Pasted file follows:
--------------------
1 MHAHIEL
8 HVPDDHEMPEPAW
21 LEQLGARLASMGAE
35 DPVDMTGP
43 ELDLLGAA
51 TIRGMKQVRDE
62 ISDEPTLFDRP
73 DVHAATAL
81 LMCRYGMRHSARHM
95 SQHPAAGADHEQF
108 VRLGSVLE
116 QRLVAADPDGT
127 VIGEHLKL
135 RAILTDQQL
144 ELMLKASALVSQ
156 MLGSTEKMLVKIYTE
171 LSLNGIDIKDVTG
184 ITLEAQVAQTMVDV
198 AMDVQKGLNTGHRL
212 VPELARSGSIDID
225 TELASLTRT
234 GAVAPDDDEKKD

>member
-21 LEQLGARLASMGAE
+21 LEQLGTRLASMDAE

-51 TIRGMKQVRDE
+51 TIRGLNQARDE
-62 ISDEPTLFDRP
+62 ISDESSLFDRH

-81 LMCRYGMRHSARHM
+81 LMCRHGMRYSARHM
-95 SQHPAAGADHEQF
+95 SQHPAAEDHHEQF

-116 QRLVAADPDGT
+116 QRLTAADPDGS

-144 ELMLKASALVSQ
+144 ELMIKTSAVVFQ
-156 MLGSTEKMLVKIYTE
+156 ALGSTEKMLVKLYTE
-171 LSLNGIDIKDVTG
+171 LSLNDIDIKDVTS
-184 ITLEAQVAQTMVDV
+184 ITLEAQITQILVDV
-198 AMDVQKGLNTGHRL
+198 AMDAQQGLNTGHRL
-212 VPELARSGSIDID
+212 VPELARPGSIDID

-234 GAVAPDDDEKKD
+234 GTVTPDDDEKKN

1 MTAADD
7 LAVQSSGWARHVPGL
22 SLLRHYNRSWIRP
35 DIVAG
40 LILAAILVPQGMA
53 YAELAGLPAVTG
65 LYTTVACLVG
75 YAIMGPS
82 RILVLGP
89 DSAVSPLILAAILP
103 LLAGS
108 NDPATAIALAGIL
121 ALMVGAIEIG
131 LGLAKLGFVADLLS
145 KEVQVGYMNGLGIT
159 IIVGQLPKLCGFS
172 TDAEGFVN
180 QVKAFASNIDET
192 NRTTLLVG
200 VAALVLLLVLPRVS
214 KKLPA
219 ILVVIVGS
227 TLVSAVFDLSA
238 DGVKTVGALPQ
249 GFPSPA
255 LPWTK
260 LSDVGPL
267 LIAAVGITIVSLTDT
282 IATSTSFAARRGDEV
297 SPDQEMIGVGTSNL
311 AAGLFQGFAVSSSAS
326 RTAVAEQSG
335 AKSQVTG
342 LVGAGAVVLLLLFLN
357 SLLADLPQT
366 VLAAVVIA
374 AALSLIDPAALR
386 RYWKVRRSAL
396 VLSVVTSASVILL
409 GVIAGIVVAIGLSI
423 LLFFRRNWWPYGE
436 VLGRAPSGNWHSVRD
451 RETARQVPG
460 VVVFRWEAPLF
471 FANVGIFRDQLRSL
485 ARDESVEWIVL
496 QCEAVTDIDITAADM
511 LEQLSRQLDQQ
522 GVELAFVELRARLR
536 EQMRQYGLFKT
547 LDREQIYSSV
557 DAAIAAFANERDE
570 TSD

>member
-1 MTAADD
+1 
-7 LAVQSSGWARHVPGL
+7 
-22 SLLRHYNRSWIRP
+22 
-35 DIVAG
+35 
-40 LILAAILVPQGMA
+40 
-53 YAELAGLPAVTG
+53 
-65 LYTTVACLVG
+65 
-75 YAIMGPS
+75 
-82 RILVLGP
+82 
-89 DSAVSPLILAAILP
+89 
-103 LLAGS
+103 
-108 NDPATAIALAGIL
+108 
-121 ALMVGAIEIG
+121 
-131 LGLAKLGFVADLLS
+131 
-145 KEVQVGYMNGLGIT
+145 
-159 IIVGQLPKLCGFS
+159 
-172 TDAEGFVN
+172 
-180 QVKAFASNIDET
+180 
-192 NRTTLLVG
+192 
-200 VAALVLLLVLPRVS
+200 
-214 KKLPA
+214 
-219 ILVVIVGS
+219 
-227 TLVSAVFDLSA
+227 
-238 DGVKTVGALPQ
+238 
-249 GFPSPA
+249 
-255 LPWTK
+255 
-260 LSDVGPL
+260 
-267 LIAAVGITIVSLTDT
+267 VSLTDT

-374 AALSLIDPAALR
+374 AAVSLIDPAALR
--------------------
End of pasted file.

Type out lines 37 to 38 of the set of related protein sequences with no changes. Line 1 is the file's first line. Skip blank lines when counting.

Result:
+144 ELMIKTSAVVFQ
-156 MLGSTEKMLVKIYTE